St. Patrick discovered the presence of God as a young man. As a boy, Patrick was not a particularly observant Christian, but he heard the teachings of his church and his devout parents. At age 16, Patrick was kidnapped by Irish slave traders and forced to work as a shepherd. Life was difficult for Patrick, but he remembered the prayers of his childhood. And the words led him to realize that God was with him. Patrick eventually escaped and reached his home again. But he had a vision that his Irish captors were calling him back, and Patrick went to Ireland as one of God’s reconcilers.

St. Patrick wrote a prayer, and it acknowledges the all-pervading presence of Christ. Part of it reads:

Christ beside me, Christ before me;

Christ behind me, Christ within me;

Christ beneath me, Christ above me;

Christ to right of me, Christ to left of me;

Christ in my lying, my sitting, my rising;

Christ in heart of all who know me,

Christ on tongue of all who meet me,

Christ in eye of all who see me,

Christ in ear of all who hear me.

The Celtic Christianity in which St. Patrick was a part recognizes that God’s presence is in our lives. The understanding of the Incarnation—the embodiment of God in Christ—is a central theme of Celtic Christianity. After all, Jesus is Immanuel—God who is with us. The Incarnation is difficult for us to understand. In Mere Christianity, C.S. Lewis bluntly said, “The Eternal Being who knows everything and who created the whole universe, became not only a man, but (before that) a baby, and before that a fetus inside a woman’s body. If you want to get the hang of it, think how you would like to become a slug or a crab.”

God came into this world with staggering humility and self-emptying poverty. Kristen Johnson Ingram puts it this way:

If Christ showed up in his true form, everyone would probably fall down as though dead. Who could see such a sight and live? Who could see God’s Son in his glory and then go to the market to buy…dinner, or take the clothes off the line, or balance a checkbook? We would faint with awe and be afraid forever to open our eyes.[1]

After all, this is the God who knows us. Truthfully, I am more than a little afraid to approach a God who knows everything about me. There are things that I would like to hide. It is embarrassing to admit that God knows my sins, and yet nothing is hidden from the God who knows. Think about the secrets in your soul—you know what I am talking about, don’t you?

The world doesn’t want a God who knows. So God came as a baby—a baby who knew little. The baby cried to let his mother know what he wanted. The baby cooed. The baby rolled over. The baby got his first tooth. The baby learned to speak.

The baby grew into a toddler. The toddler grew into a boy. The boy followed his mother around as she prepared meals, visited friends, carried water. The boy followed his dad around as he worked on his projects—observing as children instinctively do.

The boy’s mother and father knew who he was. Others discovered it, too, starting with Simeon and Anna in the temple when this boy was just days old.

The boy was different. He was teaching in the temple at age 12—doing his Father’s business, or so he said. As a man, this Jesus was baptized and called out disciples. He went around healing the sick, casting out demons, loving people. And in John 10:30, this man, the former baby held in Mary’s arms, says that he and God are one. If that is true, Jesus could see into the hearts of the people around him. And suddenly, things are different. We don’t want to be known like that—the Jews didn’t. After hearing that statement, they took up stones to stone Jesus. They said it was because Jesus was blaspheming God, but maybe they got frightened by all that an Incarnation of God would know. We don’t want a man to say that he is God. You see, God knows. We have things in our lives that we don’t want to be made known. I don’t want you to look at my face, at my heart. This man will have to go. And he did go…to the cross.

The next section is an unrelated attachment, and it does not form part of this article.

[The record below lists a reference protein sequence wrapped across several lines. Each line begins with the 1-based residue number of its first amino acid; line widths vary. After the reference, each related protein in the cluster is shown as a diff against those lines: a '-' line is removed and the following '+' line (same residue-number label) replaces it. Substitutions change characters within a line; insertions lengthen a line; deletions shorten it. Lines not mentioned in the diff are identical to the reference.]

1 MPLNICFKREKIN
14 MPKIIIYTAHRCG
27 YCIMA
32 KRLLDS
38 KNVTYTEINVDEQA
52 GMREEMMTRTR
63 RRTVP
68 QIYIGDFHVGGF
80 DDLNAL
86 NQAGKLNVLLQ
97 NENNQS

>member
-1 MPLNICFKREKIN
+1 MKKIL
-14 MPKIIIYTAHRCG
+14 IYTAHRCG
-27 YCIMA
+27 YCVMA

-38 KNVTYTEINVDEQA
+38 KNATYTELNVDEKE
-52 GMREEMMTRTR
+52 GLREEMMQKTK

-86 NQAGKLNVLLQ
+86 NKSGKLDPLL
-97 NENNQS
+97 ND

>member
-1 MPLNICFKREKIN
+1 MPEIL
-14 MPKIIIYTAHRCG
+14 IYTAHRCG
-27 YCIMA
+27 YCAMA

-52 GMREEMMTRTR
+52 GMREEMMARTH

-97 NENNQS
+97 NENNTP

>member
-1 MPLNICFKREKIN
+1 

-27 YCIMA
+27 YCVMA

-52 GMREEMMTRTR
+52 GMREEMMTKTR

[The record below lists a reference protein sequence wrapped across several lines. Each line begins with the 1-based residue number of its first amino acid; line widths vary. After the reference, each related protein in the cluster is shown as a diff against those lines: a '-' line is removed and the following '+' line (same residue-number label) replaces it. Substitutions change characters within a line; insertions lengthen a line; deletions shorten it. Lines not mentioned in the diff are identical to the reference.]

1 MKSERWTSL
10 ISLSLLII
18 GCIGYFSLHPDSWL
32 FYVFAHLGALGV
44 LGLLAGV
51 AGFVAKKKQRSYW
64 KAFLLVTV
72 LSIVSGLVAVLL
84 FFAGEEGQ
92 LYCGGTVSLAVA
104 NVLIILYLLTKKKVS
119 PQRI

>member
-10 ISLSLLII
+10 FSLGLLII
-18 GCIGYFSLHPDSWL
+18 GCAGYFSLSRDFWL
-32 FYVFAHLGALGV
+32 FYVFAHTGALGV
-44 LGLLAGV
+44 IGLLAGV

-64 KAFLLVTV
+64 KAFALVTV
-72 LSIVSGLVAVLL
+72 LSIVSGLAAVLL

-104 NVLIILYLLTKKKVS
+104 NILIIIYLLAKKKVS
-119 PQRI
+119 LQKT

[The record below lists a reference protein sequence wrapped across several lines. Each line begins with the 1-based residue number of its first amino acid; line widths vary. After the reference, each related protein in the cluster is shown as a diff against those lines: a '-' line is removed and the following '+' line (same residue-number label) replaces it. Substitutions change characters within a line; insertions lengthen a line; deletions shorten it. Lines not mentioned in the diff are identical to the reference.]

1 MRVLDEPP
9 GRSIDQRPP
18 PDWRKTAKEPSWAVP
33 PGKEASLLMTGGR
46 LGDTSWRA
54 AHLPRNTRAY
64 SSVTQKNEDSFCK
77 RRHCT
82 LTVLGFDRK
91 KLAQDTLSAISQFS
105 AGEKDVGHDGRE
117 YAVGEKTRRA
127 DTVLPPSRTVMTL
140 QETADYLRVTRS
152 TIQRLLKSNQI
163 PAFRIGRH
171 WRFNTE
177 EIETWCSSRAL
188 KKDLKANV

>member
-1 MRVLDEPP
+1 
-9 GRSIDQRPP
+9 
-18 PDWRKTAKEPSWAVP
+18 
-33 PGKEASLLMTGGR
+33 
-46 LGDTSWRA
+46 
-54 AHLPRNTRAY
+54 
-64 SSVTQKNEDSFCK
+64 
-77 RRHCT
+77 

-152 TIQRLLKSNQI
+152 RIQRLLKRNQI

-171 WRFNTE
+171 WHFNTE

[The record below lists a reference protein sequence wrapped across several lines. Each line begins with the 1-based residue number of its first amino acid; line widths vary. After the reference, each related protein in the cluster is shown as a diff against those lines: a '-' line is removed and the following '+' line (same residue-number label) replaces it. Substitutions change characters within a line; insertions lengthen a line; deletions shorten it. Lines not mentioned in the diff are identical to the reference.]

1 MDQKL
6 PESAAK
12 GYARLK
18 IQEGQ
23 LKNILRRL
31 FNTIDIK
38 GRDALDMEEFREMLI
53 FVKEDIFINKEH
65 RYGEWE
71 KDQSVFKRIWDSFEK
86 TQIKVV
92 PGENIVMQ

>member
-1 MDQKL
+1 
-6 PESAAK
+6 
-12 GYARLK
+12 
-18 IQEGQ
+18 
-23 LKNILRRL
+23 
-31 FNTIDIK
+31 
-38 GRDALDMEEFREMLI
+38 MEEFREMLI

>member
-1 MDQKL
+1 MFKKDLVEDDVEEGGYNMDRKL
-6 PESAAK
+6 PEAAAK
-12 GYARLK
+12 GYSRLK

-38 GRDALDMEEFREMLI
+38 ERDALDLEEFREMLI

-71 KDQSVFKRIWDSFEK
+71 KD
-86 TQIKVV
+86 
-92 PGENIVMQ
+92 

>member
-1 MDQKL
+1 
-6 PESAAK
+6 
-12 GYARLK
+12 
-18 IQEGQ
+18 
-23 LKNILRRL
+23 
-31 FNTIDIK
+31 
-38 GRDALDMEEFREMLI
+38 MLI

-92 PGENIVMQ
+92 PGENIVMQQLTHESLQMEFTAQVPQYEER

Psalm 139 is a psalm of challenge and decision. Our mission, if we choose to accept it, is to decide whether or not we will open our lives up to God’s searching and knowing. Knowing, as depicted in this Psalm, is not about logic and reason; it is about knowing through relationships. And because we have been called to live in relationship with one another, it means opening up our lives to those around us—to feel vulnerable. It is not about knowing someone’s favorite food, the kind of music they like, or where they work—it is about truly getting to know one another: the dreams, the hopes, the fears, the longings, the struggles. God has given us our relationships and the possibility of knowing other people as a sign of the God who knows. After all, it is not enough to put the words of Psalm 139 in our heart: we must choose to do something with them in our own lives.

Maybe it is getting to know someone that you see every day but never speak to. Maybe it is acknowledging the service workers who work behind the scenes: the garbage collectors, the bagboy, and the janitors. Maybe it is getting to know the members of your family better, allowing older generations and younger generations to really sit and talk and begin to understand one another a little better. Maybe it is reconciling a hurt relationship that has been broken through misunderstanding. Maybe it is letting a church realize that we are a community of believers, and we have an impact on our community. Maybe we need to acknowledge that we need God in our lives, acknowledging God’s presence and seeking forgiveness. Whatever the Holy Spirit is leading you to do, make a commitment to know and be known.

Let us pray.

God, how wonderful that you know us that you seek to protect us and comfort us. How frightening it is to realize that you know our sins and failings, too. Help us to realize that you understand and care for us and that you desire a relationship with us regardless of the state of our soul. Amen.

[1] Ingram in “The Gamble” in Weavings Vol. 18, No. 6, Nov/Dec 2003.